Plant Cell Monographs Volume 8, 2007, pp 57-71
Date: 24 Mar 2007

The Embryo Surrounding Region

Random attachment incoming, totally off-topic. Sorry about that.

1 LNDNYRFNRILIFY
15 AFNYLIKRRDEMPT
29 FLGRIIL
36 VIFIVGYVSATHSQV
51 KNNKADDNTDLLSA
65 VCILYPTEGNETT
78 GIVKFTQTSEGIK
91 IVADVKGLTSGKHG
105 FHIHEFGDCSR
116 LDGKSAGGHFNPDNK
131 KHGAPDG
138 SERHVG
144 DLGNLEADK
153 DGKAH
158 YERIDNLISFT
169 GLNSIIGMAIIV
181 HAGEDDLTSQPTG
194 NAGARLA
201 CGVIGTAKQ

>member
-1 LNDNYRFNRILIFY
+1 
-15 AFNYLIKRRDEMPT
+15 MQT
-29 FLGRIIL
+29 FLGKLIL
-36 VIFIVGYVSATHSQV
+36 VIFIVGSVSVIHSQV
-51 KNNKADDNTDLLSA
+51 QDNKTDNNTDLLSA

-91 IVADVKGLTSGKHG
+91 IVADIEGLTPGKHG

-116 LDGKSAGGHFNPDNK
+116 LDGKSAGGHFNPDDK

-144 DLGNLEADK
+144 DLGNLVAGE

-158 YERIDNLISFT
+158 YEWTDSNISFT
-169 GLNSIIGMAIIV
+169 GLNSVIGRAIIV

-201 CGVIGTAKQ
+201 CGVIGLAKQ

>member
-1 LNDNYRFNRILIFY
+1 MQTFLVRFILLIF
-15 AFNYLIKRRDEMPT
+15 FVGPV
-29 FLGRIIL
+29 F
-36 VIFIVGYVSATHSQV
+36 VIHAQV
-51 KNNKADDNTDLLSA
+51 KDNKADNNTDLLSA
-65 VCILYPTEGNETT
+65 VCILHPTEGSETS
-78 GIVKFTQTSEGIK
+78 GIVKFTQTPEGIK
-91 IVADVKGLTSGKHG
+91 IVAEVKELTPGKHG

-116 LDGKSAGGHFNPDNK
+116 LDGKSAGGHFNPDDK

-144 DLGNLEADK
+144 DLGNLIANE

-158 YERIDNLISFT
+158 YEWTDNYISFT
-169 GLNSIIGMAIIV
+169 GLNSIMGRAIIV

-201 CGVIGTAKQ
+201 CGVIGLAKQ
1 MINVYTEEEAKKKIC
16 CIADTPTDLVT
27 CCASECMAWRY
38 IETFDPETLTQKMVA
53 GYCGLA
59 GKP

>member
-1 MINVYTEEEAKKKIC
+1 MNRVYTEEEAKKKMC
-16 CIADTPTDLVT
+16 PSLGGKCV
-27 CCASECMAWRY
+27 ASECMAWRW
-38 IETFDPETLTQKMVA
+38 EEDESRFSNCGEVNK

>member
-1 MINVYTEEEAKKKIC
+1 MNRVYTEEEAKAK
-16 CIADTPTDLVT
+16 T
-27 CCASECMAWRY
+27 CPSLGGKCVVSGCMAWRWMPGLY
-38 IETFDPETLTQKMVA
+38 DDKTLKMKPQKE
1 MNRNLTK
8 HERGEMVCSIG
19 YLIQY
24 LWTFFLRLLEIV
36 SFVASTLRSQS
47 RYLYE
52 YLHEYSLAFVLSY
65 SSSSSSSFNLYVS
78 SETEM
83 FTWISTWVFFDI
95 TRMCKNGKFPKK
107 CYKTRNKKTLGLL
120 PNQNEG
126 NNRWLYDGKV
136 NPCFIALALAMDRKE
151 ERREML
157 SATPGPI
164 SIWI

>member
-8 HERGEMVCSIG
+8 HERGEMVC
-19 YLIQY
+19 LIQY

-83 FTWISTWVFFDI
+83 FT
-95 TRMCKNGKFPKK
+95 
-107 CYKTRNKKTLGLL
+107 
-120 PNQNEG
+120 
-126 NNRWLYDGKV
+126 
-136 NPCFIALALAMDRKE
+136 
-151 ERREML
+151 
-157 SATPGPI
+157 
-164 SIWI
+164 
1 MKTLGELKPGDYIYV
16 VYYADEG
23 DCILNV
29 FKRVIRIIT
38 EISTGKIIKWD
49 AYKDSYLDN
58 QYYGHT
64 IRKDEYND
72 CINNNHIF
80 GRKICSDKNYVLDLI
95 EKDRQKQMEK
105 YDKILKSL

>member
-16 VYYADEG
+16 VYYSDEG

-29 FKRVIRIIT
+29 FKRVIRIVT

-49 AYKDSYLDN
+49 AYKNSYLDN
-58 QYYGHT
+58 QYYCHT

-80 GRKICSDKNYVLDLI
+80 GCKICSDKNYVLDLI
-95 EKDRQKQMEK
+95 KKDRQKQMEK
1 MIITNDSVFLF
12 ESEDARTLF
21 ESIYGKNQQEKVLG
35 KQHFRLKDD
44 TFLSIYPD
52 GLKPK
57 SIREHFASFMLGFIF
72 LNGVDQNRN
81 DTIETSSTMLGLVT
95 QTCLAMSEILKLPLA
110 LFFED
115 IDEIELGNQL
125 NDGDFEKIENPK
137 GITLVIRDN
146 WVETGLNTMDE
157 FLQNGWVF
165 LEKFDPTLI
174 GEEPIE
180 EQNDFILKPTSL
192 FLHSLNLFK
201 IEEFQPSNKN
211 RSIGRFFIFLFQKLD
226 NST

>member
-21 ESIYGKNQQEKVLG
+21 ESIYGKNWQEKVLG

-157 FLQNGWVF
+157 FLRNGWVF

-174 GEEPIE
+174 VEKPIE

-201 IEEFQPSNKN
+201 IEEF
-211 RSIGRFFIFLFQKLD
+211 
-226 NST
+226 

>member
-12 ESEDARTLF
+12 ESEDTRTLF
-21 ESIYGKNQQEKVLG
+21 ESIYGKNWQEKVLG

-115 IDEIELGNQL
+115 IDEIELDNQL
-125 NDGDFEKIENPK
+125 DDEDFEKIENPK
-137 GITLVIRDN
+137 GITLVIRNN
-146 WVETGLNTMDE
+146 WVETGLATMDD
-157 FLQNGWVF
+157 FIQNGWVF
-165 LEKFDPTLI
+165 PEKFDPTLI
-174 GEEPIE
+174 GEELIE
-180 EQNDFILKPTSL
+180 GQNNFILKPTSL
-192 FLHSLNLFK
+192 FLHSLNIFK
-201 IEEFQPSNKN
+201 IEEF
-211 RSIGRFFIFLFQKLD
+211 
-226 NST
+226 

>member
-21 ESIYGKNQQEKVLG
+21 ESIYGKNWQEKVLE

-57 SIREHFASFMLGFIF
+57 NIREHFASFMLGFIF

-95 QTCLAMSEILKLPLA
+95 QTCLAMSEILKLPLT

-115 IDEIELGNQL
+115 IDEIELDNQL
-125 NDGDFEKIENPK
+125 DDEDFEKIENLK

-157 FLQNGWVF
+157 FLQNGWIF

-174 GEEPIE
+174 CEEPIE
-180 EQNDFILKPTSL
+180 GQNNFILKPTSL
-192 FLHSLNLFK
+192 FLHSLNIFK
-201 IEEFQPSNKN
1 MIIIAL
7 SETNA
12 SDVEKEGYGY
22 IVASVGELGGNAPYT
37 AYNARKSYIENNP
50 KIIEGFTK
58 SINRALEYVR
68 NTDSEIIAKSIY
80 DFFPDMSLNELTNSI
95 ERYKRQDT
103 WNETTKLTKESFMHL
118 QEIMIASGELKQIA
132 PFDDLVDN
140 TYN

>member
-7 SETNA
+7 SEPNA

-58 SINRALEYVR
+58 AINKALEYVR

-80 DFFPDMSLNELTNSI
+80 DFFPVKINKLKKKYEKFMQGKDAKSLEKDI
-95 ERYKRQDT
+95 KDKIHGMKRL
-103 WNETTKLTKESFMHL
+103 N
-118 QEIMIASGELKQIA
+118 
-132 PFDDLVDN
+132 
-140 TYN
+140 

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There is converging evidence in maize, wheat, barley, Arabidopsis and other species that the endosperm in proximity of the embryo is cytologically different from the remaining endosperm. Gene expression restricted to this embryo surrounding region (ESR) reinforces the notion of a specialized endosperm domain at least in maize and Arabidopsis. The ESR is a dynamic structure that is set apart prior to cellularisation and starts to disappear with the onset of reserve accumulation in the developing seed. During later developmental stages it is frequently succeeded by a liquid filled space around the embryo. While the cytological characteristics of the regions surrounding the embryo are quite similar between the species analyzed, their functional equivalence has not yet been established. Possible functions of the ESR include nutrition or defense of the embryo as well as signaling between the embryo and the endosperm.